Throughout the history of art, women were all too often relegated to the sidelines; considered muses, models or “pupils“ by male artists around the world. Yet, there are many examples of women who worked and produced artistic wonders in the shadow of their male counterparts! Today, KAZoART is shining a light on 5 of these lesser-known women artists who positively rocked the art world!

The Role of Women in Art History

For centuries, women have been known solely for their roles as muses, wives or lovers of well-established artists. They represent godly creations and erotic figures.

Diego Velasquez, La Vénus au miroir (1647)
Diego Velasquez, Rokeby Venus (1647)

They encountered countless obstacles just to establish themselves as artists. The teaching of women in the arts was strictly prohibited for centuries, as was their ability to create nudes.

Despite all these hindrances, the number of women artists grew exponentially throughout the 19th century.

In 1861, The Royal Academy of London became the first to allow women to follow classes and get tuition. It was then followed in 1897 by the School of Fine Arts in Paris. These establishments allowed these women to gradually gain more and more notoriety and therefore build up their statuses as artists.

Throughout the first half of the 20th century, women artists gained much more visibility in the world of art. But unfortunately, their success was oftentimes attributed to the men in their lives – their husbands or lovers

Guerrilla Girls, Do Women Have To Be Naked To Get Into the Met. Museum? (1989) ©TateMuseum
Guerrilla Girls, Do Women Have To Be Naked To Get Into the Met. Museum? (1989) ©TateMuseum

Since the early 1990s , more and more women are fighting for recognition and a chance to be showcased in museums. Nevertheless, these women artists left, and continue to leave, a huge impression in the world of art!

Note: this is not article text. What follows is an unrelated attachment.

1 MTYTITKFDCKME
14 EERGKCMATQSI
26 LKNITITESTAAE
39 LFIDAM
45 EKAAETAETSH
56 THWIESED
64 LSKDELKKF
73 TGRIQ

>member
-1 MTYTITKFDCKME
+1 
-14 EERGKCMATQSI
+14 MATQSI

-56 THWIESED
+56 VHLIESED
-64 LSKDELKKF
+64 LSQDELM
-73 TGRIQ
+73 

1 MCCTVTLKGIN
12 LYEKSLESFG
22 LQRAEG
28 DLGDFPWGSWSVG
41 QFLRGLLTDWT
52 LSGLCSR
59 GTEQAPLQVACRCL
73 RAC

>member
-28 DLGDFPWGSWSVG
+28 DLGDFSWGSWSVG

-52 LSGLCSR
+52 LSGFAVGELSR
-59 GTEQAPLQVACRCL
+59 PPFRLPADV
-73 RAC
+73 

5 Women Artists That we Don’t Hear Enough About

1. Artemisia Gentileschi

Born in Rome in 1593, Artemisia Gentileschi was an Italian painter who garnered widespread success before falling into forgotten territory in the centuries that followed.

Artemisia Gentileschi was taught drawing and painting by her grandfather who was already a well-known baroque artist in his time. She also adopted the chiaroscuro technique (technique employed in the visual arts to represent light and shadow as they define three-dimensional objects) after being inspired by a good friend of her grandfather – the great Caravage.

Artemisia created her very first painting at the age of 17, named Suzanna and the Elders, which truly shows her incredible and undeniable talent!

Artemisia Gentileschi, Suzanne et les vieillards (1610)
Artemisia Gentileschi, Susanna and the Elders (1610)

Unfortunately, at the age of 19, the young artist suffered a horrifically traumatising experience. She was raped by one of her father’s collaborators. Following this incident, her reputation was greatly tinged as she had to undergo terribly invasive gynecological tests in order to prove the veracity of her claims.

Her aggressor was eventually condemned to five years exile, therefore not allowing Gentileschi a chance to take revenge…

Artemisia Gentileschi, Vénus et Cupidon (1625)